A Tennessee city can drink its tap water again, a week after a fuel spill tainted its supply

MEMPHIS, Tenn. (AP) — A Tennessee city told its 40,000 residents Thursday that they can drink their tap water again, a week after they were ordered to stay away after diesel fuel spilled into a reservoir at a treatment plant and tainted the Memphis suburb’s supply.

Officials in Germantown said those who live and work in the city must flush their plumbing systems before they can resume the normal use of the water that flows into their homes and businesses. The order to avoid using city water forced residents to drink bottled water and seek other places to shower and clean their dishes.

The city said July 20 that the diesel fuel spill at a treatment plant contaminated the water supply system. The order came after residents reported a fuel smell in their water. A generator being used at the plant because the facility lost power during recent storms spilled the diesel fuel into a reservoir, officials said.

As a result, people were told to stop using water for everything except flushing toilets. They couldn’t drink or boil tap water or use it for showering or bathing. The city had been distributing free bottled water.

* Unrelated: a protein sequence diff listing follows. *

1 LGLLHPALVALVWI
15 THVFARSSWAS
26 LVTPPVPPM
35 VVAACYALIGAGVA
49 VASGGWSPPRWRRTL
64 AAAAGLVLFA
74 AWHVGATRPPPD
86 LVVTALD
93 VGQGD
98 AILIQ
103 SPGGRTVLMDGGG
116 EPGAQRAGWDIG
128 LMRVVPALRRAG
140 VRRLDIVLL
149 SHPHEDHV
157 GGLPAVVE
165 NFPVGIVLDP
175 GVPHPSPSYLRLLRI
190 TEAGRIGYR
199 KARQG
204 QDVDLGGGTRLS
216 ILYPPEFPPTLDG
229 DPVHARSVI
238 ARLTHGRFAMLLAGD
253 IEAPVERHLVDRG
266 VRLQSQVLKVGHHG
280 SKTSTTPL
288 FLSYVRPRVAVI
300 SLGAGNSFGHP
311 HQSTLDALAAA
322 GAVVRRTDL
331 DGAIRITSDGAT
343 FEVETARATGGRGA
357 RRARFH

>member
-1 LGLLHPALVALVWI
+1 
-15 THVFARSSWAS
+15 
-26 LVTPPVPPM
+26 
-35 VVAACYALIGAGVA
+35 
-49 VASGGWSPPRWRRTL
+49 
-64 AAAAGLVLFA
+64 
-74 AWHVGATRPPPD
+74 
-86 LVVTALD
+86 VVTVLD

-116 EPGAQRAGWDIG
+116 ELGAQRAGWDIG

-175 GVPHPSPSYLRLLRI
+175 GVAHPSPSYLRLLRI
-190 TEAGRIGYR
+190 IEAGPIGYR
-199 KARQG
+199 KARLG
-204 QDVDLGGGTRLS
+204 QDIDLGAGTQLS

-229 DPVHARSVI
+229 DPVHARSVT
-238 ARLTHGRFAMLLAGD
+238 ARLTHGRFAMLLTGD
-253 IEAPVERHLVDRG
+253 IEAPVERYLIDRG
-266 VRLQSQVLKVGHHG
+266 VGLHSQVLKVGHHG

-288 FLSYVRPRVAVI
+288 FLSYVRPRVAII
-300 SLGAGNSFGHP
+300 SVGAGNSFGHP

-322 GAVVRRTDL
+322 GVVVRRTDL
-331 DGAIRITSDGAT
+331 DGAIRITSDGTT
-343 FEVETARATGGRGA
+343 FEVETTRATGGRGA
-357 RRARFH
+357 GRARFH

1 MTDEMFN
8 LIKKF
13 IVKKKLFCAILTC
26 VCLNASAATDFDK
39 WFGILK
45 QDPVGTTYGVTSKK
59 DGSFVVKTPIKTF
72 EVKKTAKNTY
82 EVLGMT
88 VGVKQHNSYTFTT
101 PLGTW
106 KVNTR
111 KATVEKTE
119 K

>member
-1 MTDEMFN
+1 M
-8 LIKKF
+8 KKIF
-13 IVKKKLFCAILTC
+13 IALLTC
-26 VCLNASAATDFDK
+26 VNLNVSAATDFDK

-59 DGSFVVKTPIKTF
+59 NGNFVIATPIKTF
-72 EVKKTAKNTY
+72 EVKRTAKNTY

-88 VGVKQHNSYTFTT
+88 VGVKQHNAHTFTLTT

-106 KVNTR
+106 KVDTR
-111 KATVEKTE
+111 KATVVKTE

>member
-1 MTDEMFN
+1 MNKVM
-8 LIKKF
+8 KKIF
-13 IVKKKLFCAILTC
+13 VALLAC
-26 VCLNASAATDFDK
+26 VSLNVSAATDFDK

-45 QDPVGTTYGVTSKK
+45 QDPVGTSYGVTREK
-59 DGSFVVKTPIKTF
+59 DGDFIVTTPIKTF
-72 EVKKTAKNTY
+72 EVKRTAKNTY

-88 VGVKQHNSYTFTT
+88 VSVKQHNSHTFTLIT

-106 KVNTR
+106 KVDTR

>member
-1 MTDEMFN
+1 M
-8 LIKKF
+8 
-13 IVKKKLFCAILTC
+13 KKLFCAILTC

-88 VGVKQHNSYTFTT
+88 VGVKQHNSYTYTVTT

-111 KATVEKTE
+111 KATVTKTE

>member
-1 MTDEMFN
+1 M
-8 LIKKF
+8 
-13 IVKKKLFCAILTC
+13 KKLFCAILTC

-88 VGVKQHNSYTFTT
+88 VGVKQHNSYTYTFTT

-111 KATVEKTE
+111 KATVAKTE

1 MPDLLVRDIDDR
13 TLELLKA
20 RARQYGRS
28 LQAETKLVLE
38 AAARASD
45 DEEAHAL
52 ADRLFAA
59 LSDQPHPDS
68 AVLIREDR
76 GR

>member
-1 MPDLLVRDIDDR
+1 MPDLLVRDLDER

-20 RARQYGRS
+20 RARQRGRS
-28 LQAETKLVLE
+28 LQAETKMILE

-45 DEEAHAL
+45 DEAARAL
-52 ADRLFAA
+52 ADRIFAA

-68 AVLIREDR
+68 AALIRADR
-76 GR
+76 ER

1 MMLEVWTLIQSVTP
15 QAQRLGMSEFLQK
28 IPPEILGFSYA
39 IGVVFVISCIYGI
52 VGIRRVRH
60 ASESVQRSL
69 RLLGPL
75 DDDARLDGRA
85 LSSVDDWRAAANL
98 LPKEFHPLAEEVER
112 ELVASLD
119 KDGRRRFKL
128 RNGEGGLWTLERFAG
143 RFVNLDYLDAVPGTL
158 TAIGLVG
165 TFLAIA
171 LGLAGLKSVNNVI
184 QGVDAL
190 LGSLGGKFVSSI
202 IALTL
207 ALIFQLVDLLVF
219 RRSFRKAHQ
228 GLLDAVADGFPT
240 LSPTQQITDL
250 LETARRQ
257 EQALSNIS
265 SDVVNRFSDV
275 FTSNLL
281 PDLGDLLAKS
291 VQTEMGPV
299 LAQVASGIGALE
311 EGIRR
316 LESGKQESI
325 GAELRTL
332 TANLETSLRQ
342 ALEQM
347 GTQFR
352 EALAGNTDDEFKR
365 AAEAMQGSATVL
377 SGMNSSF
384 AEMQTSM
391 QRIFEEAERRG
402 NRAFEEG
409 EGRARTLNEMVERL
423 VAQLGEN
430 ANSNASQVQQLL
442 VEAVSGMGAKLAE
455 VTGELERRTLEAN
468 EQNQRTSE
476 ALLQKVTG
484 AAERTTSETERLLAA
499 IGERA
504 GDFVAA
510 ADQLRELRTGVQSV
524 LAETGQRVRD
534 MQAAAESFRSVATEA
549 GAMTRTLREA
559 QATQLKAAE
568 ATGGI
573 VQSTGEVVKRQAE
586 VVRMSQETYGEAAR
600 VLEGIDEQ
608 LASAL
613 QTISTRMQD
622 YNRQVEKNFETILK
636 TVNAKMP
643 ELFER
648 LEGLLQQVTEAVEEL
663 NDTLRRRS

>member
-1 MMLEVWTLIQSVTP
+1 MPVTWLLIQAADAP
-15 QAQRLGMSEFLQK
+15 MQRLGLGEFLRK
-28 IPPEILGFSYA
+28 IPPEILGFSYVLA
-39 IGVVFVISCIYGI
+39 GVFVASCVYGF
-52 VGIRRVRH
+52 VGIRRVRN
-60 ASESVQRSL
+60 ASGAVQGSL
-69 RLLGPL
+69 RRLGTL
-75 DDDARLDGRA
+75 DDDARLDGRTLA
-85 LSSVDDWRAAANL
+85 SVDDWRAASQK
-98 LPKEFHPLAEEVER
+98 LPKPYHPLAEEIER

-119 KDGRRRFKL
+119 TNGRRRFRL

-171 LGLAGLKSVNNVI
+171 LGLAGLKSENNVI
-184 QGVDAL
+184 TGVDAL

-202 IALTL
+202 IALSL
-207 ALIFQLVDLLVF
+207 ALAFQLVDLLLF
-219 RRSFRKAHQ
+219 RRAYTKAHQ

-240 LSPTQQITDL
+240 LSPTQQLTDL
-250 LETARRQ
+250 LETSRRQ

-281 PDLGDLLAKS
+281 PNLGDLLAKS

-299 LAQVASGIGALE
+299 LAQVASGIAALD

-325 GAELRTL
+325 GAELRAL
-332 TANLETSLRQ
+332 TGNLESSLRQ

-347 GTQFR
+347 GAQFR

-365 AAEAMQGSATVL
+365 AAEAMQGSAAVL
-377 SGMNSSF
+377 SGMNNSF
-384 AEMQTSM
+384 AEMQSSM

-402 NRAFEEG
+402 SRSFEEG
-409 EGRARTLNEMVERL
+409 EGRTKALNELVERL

Sections of Germantown already had been allowed to resume using water before the general all-clear was delivered Thursday afternoon. There have been no reports from officials about people getting sick.

On Tuesday evening, officials said tests at the plant showed water there was clear of contamination and the city would continue testing the water and begin flushing the city’s system.

Frustrated residents have taken to social media to complain about the problems and request a town hall meeting. An environmental group has questioned Germantown’s decision to put a diesel fuel tank on top of the reservoir.

Germantown Mayor Mike Palazzolo has apologized for the disruption to the daily lives of the mostly affluent suburb’s residents.

About 100 gallons of diesel contaminated about 4.2 million gallons of water that was held at the plant, officials have said.

A city consultant had discovered contamination in soil immediately surrounding a pipe carrying clean water from the treatment plant into the underground reservoir. A breach in the pipe was found and fixed, and the contaminated soil was removed, Public Works Director Bo Mills said Tuesday.

Contaminated water from the fuel spill has been pumped into the Wolf River through stormwater ditches, but officials say that won’t seriously harm the river.

Germantown is located east of Memphis.

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